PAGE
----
Anyone who's entered the fourth decade of life knows the anxiety the approach of a 30th birthday can bring. And those closer to 40 may well be caught in the grips of a full-blown midlife crisis.

It's uncomfortable - but it's perfectly normal, say researchers.In fact, adults go through periods of large-scale renovations of their lives in predictable cycles, says Daniel Levinson, psychology professor at Yale University and author of the 1978 classic "The Seasons of a Man's Life."

Levinson, who is soon to release "The Seasons of a Woman's Life," a companion volume to his earlier work, has studied the lives of research subjects intensively.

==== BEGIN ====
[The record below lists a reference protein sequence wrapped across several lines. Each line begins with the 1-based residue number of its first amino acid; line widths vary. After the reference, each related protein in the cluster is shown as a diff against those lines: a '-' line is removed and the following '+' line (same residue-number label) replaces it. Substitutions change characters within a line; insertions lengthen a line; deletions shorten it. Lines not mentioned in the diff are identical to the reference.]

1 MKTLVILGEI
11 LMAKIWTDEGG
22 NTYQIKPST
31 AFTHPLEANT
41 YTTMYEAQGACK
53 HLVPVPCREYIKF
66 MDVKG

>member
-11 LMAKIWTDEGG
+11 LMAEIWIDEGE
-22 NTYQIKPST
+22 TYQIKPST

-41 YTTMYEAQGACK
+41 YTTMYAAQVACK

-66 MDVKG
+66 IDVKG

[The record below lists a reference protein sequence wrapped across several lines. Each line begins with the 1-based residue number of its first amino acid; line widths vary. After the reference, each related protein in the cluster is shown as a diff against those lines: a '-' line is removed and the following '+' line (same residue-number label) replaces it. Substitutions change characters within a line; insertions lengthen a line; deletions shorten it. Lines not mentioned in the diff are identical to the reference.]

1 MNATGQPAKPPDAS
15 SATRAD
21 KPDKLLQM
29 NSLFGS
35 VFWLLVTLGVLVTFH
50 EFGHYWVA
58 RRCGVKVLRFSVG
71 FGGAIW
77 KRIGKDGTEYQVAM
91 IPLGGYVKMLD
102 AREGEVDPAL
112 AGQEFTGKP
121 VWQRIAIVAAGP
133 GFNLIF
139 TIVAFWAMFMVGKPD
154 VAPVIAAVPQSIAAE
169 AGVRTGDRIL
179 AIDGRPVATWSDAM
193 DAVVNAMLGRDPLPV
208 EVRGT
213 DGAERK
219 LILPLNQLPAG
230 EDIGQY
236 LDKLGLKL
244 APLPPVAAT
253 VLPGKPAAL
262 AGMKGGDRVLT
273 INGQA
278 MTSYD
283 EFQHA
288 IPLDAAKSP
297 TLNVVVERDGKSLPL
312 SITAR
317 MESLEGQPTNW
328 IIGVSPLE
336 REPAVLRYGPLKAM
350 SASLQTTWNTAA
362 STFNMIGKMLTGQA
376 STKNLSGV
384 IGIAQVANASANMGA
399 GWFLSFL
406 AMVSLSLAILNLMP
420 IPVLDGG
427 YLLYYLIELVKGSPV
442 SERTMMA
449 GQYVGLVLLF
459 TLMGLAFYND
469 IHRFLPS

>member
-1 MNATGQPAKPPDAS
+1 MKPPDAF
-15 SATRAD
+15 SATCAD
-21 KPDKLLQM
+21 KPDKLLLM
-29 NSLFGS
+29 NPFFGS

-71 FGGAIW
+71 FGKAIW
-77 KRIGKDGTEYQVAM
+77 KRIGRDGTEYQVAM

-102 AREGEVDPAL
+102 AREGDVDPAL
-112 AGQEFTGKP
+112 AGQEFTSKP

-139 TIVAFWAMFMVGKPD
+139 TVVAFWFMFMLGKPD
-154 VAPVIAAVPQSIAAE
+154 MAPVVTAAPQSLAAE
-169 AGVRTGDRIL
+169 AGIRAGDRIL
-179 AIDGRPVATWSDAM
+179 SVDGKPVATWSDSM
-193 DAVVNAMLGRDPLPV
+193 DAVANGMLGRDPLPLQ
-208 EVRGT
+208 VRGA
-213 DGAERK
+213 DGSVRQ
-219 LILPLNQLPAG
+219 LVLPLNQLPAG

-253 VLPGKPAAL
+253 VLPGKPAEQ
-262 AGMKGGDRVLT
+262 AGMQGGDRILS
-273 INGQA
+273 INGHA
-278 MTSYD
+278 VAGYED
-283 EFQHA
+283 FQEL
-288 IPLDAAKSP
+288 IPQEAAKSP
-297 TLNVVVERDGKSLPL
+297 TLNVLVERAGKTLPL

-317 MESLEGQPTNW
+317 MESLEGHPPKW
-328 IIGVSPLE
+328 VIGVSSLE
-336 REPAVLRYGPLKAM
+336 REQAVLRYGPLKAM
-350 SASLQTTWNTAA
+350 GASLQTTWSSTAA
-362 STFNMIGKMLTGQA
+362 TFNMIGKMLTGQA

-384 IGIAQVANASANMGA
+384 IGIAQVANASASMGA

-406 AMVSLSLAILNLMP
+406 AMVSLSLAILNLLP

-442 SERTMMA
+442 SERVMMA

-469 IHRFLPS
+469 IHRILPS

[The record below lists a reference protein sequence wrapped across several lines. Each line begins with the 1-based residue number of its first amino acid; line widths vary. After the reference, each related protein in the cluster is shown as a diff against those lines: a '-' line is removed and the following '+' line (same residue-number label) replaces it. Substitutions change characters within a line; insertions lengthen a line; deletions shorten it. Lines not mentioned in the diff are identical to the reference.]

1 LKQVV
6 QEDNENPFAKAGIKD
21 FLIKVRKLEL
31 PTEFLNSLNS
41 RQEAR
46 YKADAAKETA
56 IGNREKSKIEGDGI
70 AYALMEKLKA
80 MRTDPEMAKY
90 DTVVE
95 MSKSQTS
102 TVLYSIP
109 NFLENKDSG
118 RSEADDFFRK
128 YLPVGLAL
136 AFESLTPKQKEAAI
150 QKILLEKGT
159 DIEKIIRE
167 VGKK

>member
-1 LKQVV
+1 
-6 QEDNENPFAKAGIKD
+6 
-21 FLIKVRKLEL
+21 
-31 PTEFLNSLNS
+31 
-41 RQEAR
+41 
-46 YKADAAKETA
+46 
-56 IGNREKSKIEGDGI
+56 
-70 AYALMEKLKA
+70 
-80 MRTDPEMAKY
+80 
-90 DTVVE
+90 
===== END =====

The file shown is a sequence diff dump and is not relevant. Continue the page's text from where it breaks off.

"When I look at their life stories, I find each life is unique, but there is this common sequence of periods," he said.

For instance, from 17 to 22, people prepare to begin living as adults. From 22 to 28, they structure a life that's suitable to someone just starting out.

But by age 28, that structure doesn't feel right any more, Levinson says.

"At 28 we enter what I call the `age 30 transition.' We enter a transitional time in which we have to ask, `What kind of life have I made for myself so far as an adult?' and `Is it what I want?' "

From 28 to 33, everyone goes through a period of questioning and change, he said. This may result in a marriage or a divorce, a decision to start a family or a career change. But something big is going to happen, he said.

And, by 33, life settles down again as people begin forming a new life structure - one that will get them to about age 40, when another transition period comes along, Levinson says.

This is followed by another period of stability, then another transition around age 55, when people start preparing for old age.